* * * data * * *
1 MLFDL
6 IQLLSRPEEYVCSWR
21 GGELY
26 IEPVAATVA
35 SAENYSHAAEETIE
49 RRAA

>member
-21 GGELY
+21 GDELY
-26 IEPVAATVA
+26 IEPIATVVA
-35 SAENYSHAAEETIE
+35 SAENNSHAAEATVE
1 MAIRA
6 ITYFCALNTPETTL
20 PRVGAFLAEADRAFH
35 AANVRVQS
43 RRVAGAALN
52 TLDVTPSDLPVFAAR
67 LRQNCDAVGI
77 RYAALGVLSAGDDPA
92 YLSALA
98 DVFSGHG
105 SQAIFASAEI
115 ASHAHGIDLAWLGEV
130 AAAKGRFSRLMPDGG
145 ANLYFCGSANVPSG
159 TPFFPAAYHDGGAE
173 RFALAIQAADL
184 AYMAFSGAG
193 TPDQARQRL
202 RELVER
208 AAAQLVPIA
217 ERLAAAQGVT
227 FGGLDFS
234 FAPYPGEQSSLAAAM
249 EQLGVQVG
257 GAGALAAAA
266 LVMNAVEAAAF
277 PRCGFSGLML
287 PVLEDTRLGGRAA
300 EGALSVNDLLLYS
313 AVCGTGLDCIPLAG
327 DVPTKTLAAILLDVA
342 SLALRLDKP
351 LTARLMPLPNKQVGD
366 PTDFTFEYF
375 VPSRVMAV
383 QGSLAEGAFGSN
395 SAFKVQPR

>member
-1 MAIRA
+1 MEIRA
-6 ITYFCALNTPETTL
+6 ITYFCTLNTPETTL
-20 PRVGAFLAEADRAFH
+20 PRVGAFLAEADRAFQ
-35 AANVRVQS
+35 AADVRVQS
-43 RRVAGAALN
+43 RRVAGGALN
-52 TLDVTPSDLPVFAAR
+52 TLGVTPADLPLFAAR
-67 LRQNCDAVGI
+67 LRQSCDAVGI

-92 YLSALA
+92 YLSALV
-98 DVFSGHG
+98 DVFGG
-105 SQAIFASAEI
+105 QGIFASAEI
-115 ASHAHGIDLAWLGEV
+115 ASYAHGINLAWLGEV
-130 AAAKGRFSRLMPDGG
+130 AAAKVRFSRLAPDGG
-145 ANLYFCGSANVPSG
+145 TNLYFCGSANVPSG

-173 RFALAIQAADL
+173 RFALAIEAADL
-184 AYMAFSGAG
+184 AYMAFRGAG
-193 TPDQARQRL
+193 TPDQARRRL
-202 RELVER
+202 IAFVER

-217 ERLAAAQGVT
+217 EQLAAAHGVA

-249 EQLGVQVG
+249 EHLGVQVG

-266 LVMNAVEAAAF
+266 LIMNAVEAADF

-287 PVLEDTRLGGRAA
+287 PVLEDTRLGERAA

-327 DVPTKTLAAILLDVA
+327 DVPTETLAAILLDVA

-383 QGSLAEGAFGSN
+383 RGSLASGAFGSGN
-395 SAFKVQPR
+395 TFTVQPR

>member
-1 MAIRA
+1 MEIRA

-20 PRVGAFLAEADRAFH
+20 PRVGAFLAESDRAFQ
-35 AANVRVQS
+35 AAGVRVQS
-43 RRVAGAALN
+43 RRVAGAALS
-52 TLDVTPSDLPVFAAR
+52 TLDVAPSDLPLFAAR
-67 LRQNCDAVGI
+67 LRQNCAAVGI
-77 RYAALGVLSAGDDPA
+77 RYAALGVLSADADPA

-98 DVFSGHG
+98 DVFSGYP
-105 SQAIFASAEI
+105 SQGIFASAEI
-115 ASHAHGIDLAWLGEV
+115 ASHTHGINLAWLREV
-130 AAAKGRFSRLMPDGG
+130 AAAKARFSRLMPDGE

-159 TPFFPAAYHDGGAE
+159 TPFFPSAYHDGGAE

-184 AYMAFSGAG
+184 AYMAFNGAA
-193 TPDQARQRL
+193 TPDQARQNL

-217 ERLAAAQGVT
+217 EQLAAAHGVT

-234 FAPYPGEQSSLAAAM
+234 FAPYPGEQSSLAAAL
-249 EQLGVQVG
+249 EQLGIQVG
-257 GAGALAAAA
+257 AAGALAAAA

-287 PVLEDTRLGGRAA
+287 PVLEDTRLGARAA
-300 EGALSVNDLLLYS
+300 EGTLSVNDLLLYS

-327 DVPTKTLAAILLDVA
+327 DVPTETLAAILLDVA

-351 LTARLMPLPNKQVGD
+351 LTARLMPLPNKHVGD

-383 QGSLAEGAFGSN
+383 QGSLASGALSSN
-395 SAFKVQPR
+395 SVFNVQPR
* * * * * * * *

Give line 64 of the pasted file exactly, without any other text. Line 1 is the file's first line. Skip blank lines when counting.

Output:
-67 LRQNCDAVGI